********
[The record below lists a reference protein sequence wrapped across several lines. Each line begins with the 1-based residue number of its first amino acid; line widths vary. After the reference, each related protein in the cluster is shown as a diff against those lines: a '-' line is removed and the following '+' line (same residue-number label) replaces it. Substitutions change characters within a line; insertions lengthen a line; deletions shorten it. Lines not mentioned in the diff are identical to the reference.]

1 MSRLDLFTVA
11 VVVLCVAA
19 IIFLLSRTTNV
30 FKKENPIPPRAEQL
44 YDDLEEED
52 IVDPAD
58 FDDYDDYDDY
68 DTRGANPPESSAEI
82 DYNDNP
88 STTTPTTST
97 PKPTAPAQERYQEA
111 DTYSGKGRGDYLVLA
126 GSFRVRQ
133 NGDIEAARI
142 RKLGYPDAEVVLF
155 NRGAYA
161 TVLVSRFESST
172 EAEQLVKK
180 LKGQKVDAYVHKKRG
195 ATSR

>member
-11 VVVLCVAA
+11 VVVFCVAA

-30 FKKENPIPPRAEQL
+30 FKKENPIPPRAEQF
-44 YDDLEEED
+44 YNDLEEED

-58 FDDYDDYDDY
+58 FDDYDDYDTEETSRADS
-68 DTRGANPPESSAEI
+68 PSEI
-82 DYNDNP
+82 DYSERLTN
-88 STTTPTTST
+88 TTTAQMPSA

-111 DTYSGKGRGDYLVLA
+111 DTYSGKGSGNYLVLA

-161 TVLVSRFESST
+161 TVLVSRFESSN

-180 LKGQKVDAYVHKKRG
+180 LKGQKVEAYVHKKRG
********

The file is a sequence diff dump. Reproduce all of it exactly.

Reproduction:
[The record below lists a reference protein sequence wrapped across several lines. Each line begins with the 1-based residue number of its first amino acid; line widths vary. After the reference, each related protein in the cluster is shown as a diff against those lines: a '-' line is removed and the following '+' line (same residue-number label) replaces it. Substitutions change characters within a line; insertions lengthen a line; deletions shorten it. Lines not mentioned in the diff are identical to the reference.]

1 MSRLDLFTVA
11 VVVLCVAA
19 IIFLLSRTTNV
30 FKKENPIPPRAEQL
44 YDDLEEED
52 IVDPAD
58 FDDYDDYDDY
68 DTRGANPPESSAEI
82 DYNDNP
88 STTTPTTST
97 PKPTAPAQERYQEA
111 DTYSGKGRGDYLVLA
126 GSFRVRQ
133 NGDIEAARI
142 RKLGYPDAEVVLF
155 NRGAYA
161 TVLVSRFESST
172 EAEQLVKK
180 LKGQKVDAYVHKKRG
195 ATSR

>member
-11 VVVLCVAA
+11 VVVFCVAA

-30 FKKENPIPPRAEQL
+30 FKKENPIPPRAEQF
-44 YDDLEEED
+44 YNDLEEED

-58 FDDYDDYDDY
+58 FDDYDDYDTEETSRADS
-68 DTRGANPPESSAEI
+68 PSEI
-82 DYNDNP
+82 DYSERLTN
-88 STTTPTTST
+88 TTTAQMPSA

-111 DTYSGKGRGDYLVLA
+111 DTYSGKGSGNYLVLA

-161 TVLVSRFESST
+161 TVLVSRFESSN

-180 LKGQKVDAYVHKKRG
+180 LKGQKVEAYVHKKRG